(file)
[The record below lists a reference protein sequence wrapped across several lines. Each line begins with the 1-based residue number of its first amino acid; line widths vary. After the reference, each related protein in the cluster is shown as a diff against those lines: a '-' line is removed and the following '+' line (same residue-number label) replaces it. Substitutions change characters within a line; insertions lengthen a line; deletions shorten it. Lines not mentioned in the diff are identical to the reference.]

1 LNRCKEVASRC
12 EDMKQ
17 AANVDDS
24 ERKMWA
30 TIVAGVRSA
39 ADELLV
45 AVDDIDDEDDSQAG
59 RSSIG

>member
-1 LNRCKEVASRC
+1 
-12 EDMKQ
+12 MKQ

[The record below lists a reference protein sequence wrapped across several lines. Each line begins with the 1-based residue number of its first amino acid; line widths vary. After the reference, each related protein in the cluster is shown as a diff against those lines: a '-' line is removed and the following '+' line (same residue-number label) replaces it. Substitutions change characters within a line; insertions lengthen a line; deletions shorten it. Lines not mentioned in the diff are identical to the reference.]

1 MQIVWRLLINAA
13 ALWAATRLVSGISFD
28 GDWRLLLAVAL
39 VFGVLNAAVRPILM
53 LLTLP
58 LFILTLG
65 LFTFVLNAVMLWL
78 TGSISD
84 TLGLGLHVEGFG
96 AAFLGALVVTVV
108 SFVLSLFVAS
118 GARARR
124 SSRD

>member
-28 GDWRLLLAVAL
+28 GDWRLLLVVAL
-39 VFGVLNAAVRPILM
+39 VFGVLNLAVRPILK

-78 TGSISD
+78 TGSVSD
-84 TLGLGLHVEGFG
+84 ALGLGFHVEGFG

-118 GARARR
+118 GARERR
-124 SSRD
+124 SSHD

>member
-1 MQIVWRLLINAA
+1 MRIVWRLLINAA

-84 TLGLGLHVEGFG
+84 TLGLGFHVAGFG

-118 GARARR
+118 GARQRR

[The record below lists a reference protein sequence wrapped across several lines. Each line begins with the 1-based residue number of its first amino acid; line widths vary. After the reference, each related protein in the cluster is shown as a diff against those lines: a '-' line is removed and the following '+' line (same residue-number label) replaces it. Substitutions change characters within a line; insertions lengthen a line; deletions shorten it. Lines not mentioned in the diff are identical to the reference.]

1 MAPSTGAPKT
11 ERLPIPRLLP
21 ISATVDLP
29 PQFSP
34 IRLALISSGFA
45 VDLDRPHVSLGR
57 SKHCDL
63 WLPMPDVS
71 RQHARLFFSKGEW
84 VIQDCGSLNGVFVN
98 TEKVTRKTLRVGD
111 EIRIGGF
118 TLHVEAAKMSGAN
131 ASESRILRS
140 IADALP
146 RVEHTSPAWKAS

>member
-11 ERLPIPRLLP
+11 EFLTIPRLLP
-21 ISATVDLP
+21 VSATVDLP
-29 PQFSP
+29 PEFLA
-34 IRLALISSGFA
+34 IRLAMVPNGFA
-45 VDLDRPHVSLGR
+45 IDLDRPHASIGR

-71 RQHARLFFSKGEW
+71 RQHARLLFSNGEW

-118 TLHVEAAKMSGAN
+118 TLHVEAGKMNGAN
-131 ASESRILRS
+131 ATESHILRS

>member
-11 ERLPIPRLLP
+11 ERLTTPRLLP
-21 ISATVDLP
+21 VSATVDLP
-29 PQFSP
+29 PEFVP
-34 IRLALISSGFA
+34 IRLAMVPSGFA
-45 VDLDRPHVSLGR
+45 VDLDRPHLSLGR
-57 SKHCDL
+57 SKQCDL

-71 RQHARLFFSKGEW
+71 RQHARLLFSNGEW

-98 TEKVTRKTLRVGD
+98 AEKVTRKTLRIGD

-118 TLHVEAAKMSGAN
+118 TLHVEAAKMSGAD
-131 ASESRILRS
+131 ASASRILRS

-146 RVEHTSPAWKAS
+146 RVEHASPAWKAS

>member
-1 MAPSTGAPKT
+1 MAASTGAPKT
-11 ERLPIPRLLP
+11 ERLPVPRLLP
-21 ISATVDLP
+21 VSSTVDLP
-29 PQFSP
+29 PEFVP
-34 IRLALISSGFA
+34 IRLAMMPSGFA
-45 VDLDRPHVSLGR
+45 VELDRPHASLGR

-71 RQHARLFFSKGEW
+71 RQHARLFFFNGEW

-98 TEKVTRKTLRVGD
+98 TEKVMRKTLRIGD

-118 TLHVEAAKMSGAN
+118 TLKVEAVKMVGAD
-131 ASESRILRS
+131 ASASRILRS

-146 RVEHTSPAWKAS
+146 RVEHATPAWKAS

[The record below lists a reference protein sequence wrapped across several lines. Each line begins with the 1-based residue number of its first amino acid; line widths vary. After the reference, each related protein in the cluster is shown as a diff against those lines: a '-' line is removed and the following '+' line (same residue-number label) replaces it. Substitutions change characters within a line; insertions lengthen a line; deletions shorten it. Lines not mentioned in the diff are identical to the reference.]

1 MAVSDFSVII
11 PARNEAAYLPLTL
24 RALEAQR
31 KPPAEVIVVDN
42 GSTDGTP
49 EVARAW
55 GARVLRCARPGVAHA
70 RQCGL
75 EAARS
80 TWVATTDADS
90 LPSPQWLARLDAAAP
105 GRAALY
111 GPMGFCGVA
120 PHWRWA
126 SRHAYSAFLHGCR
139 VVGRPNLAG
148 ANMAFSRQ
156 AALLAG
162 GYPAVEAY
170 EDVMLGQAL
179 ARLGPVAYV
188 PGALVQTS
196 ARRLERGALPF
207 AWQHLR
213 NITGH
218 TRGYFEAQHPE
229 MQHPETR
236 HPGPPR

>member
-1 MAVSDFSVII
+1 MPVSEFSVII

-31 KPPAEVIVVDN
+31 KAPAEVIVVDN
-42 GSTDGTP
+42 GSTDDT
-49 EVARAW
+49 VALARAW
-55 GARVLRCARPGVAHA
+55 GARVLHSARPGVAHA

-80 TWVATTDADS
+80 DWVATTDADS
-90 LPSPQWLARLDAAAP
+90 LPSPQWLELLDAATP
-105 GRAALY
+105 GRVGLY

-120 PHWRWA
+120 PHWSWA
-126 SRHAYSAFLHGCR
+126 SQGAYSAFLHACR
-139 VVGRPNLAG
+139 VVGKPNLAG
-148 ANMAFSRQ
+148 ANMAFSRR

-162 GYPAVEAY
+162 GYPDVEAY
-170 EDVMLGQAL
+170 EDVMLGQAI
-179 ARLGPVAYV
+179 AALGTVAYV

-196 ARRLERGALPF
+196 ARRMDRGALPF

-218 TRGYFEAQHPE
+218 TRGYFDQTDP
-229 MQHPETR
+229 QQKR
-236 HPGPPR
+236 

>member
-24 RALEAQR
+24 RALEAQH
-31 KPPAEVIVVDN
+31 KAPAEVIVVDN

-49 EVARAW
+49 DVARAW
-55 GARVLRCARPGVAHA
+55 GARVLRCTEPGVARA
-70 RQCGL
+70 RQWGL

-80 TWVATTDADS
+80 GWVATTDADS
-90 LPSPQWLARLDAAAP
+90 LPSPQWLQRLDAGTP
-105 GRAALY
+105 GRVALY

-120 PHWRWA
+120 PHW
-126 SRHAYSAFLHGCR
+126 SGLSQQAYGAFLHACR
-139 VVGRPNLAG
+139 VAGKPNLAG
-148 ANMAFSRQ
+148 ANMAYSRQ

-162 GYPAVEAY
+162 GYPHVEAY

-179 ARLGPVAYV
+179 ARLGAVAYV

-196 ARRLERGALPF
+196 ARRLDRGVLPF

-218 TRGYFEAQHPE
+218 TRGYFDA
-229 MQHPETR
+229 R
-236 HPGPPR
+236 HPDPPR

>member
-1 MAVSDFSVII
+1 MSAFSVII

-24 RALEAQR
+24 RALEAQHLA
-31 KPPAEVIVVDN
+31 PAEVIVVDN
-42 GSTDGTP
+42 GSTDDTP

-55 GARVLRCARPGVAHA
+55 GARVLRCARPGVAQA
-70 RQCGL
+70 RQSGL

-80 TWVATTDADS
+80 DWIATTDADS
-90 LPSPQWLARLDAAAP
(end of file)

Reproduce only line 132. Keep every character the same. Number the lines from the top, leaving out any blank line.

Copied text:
24 RALEAQR